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The 'Electro' Audion of 1911

Gerald F J Tyne, The Saga of the Vacuum Tube,1977.1047
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This is the text of an advert that appeared in: Gernsback's Electro Importing Company catalogue of 1913.

The 'Electro' Audion

After long deliberation, we herewith present the best audion manufactured today in the United States. Of all the detectors in use, none present the accumulation of advantages offered by the Audion, the 'electro' model being designed from the result of long and extended experiments. While the crystal types of detector present many advantages, they have the one great defect of not holding their adjustment, especially on receiving from a nearby station. The Audion, not only ranks as the highest in sensitiveness, but possesses that much sought for characteristic, stability of adjustment. Loud signals do not affect the adjustment, and, on the contrary, seem to improve the sensitiveness. When receiving from loud or nearby stations, the light will be noticed to flicker in the bulb, and the signals can thus be read without the use of a telephone receiver, this feature being found in no other detector. Signals received by the Audion are extremely loud, and most stations in the vicinity of the receiving station may be heard with the phones three feet or more from the operator's ears.

The 'electro' Audion consists of a vacuum bulb containing two filaments of tantalum, connected in series with a lead taken off at the connecting point of both filaments. One filament is used at a time, and at the exhausting of one filament, the other may be resorted to. This gives double the life which is obtainable from other audions. The filaments are used on 4 Volts, which may be obtained from a storage battery or dry cells. The bulb also contains a wire which is bent in a zig-zag form, and called the 'grid'. A small sheet of nickel foil is also contained in the bulb. It is behind the grid and the metal foil. Under normal conditions, the current from 30-35 Volt battery connected with a telephone receiver has great difficulty in passing through the heated vacuum space. However, on reception of the wave trains, the current from the battery passes through the vacuum and produces an audible sound in the receiver. The audion is the most suited detector for wireless telegraphy, owing to its faithful reproduction of every wave. The 30-35 Volts required for the telephone receiver circuit, may be obtained from 6-7 flashlight batteries. Inasmuch as the current used is practically zero, a set of these cells will last for a long time. The apparatus is connected as shown in the diagram.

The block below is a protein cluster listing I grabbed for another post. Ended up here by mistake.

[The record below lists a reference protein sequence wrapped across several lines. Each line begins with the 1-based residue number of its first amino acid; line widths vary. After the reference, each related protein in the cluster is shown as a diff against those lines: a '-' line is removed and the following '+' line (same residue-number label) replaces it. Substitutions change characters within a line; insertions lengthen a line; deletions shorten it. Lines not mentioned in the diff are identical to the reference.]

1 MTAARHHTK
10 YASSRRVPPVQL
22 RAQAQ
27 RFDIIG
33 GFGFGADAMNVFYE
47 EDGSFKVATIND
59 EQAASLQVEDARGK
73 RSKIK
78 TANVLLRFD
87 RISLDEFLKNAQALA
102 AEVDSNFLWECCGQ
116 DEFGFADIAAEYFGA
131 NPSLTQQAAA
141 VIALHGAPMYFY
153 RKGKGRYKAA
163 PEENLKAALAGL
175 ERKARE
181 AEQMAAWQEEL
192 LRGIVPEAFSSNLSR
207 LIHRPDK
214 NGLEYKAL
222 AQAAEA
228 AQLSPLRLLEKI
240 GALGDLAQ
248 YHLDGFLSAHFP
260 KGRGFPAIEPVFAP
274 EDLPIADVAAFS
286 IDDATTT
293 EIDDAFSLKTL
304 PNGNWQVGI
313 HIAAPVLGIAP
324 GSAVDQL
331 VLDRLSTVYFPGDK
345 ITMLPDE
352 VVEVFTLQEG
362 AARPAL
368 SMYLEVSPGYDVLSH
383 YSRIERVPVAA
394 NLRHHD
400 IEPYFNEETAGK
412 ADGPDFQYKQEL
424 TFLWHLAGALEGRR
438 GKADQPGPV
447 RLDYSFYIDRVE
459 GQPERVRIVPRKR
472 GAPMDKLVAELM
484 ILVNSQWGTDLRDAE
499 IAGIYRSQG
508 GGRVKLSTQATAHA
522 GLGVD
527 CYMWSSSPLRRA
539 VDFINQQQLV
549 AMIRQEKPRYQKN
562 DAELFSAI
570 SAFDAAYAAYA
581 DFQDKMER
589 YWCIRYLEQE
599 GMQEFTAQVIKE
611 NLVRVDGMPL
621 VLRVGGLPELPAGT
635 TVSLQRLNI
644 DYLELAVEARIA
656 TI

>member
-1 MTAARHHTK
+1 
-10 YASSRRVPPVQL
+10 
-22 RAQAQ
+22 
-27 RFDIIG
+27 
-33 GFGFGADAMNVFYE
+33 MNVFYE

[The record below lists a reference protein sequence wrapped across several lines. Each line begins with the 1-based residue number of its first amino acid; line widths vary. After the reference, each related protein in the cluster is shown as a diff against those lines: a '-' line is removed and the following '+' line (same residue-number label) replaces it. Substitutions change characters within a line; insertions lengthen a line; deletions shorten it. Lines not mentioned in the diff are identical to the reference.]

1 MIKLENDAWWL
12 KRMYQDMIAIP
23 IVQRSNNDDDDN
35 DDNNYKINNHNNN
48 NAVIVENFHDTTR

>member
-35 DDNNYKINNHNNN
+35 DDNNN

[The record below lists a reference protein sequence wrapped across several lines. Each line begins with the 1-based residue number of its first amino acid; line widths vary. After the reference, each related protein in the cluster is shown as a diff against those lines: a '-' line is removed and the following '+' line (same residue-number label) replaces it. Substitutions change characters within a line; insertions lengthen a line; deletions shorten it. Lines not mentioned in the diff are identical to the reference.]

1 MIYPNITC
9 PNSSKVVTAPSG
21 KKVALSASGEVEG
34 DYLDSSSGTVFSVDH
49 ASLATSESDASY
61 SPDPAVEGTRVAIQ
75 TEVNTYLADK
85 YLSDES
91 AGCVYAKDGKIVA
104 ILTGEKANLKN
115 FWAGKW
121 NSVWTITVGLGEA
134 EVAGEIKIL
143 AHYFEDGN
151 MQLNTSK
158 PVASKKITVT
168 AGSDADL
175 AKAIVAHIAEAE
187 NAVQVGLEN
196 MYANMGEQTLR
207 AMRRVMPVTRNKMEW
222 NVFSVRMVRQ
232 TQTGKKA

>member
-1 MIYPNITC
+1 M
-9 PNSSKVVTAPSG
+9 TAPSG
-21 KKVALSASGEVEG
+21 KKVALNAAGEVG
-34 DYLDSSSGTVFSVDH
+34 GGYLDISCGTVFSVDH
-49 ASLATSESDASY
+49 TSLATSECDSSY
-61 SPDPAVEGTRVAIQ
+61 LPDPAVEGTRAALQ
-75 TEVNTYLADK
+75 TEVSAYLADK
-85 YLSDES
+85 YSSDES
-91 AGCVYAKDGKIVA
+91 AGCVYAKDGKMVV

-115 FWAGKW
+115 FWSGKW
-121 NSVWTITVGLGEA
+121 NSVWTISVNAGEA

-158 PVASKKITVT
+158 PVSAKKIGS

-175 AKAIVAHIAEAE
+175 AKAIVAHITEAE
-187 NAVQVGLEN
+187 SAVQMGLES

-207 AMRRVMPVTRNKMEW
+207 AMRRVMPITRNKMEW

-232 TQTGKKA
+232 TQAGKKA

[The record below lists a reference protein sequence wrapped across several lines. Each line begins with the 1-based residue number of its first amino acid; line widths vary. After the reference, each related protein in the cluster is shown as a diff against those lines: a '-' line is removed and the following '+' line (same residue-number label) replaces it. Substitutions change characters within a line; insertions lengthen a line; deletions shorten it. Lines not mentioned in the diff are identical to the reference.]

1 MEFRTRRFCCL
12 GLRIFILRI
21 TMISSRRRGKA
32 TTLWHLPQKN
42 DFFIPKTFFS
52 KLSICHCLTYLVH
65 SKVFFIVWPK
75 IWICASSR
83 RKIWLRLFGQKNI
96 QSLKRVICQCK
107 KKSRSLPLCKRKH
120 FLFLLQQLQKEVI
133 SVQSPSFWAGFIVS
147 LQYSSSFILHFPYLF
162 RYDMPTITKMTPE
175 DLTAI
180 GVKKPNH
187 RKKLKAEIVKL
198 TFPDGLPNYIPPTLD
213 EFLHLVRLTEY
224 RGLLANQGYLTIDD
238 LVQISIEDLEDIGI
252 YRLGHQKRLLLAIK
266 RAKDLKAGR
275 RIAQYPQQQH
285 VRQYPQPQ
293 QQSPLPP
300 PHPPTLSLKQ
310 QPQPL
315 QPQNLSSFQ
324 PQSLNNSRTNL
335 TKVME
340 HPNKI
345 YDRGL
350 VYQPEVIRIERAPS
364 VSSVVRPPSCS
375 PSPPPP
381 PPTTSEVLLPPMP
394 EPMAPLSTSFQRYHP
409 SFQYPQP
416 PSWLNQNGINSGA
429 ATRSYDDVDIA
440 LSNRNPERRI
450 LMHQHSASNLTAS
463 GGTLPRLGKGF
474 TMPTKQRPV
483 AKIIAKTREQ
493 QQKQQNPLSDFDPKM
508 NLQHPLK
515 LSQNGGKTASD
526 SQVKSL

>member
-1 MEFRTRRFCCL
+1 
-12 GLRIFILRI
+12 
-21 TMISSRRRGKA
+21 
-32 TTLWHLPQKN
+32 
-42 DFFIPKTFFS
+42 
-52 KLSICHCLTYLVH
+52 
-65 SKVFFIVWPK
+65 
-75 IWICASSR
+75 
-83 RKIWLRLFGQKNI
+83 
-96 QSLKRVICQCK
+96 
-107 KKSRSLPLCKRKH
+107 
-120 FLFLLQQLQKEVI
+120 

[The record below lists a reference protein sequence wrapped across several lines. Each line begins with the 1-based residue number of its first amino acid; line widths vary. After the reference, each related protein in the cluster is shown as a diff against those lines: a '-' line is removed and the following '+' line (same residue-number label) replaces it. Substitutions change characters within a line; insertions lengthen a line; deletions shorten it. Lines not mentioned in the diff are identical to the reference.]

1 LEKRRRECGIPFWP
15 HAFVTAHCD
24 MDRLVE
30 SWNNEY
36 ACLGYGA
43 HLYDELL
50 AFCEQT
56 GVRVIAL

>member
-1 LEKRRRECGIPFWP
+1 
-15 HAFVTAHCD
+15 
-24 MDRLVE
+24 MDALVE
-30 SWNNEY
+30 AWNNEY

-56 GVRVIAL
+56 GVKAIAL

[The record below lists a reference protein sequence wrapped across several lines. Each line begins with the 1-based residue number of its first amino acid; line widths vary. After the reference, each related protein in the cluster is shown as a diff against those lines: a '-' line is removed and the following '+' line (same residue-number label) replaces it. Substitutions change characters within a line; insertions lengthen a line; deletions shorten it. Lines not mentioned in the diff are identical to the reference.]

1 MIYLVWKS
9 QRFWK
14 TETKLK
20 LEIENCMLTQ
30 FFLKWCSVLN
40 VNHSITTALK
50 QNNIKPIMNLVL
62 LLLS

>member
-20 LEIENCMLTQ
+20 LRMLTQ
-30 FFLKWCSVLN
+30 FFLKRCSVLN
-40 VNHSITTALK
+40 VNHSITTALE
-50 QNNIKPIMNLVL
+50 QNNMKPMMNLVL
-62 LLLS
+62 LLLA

In this instance a loose-coupler is shown, giving the set the maximum degree of selectivity. The rotary rheostat is also used, our No. 5000, which is very suitable for this purpose in regulating the filament current. The flash lamp dry cells are also shown connected in series with the telephone receiver.

IMPORTANT: On account of great manufacturing difficulties we do not guarantee the audion. We carefully test each and every one but cannot take back Audions under any circumstances whatever.

Full instructions given with each instrument. Size of base, 5< inches x 3= inches. Height 3= inches.

No. 8200. The 'Electro' Audion as described and illustrated. $5.00.

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